In healthcare, a differential diagnosis (abbreviated DDx) is a method of analysis of a patient's history and physical examination to arrive at the correct diagnosis. It involves distinguishing a particular disease or condition from others that present with similar clinical features. Differential diagnostic procedures are used by clinicians to diagnose the specific disease in a patient, or, at least, to consider any imminently life-threatening conditions. Often, each individual option of a possible disease is called a differential diagnosis (e.g., acute bronchitis could be a differential diagnosis in the evaluation of a cough, even if the final diagnosis is common cold).
More generally, a differential diagnostic procedure is a systematic diagnostic method used to identify the presence of a disease entity where multiple alternatives are possible. This method may employ algorithms, akin to the process of elimination, or at least a process of obtaining information that shrinks the "probabilities" of candidate conditions to negligible levels, by using evidence such as symptoms, patient history, and medical knowledge to adjust epistemic confidences in the mind of the diagnostician (or, for computerized or computer-assisted diagnosis, the software of the system).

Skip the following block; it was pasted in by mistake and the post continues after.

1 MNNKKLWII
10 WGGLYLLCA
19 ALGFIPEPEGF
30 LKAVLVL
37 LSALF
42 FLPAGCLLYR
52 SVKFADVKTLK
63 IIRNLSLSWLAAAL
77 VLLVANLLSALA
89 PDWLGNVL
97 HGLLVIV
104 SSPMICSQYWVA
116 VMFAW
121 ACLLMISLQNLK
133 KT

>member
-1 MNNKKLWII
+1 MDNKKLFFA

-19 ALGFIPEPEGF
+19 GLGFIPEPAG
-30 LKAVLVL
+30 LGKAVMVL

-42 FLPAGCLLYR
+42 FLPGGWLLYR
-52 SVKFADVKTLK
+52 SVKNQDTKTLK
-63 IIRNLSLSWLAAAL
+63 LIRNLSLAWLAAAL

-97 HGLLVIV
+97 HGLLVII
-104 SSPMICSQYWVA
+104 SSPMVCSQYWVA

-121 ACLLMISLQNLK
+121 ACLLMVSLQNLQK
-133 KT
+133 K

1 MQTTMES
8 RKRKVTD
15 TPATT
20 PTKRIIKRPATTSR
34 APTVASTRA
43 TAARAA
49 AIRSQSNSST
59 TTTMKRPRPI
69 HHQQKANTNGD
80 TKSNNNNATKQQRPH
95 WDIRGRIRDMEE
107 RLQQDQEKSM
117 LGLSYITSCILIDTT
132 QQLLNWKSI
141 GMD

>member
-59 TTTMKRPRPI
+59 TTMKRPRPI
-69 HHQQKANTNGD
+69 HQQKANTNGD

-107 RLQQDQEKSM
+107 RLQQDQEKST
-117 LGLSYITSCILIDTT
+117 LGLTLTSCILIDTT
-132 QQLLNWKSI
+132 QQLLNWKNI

Differential diagnosis can be regarded as implementing aspects of the hypothetico-deductive method, in the sense that the potential presence of candidate diseases or conditions can be viewed as hypotheses that clinicians further determine as being true or false.